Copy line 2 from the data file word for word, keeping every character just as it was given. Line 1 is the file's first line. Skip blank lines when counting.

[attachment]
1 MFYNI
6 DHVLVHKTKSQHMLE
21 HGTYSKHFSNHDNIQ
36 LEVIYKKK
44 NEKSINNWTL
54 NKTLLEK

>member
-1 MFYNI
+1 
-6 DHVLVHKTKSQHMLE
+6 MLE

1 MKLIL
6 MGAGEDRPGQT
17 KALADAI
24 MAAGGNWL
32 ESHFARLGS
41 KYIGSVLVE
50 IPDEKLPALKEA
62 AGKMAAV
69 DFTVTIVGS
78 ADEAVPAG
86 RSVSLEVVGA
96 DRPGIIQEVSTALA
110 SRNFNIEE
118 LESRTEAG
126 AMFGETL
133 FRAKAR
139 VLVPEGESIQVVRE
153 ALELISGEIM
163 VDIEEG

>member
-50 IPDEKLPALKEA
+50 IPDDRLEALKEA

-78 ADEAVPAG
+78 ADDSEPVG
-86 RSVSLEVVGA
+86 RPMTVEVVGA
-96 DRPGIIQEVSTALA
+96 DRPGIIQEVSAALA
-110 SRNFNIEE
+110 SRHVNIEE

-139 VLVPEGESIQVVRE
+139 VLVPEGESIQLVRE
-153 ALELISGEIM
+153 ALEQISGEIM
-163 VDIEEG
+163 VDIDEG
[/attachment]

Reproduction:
6 DHVLVHKTKSQHMLE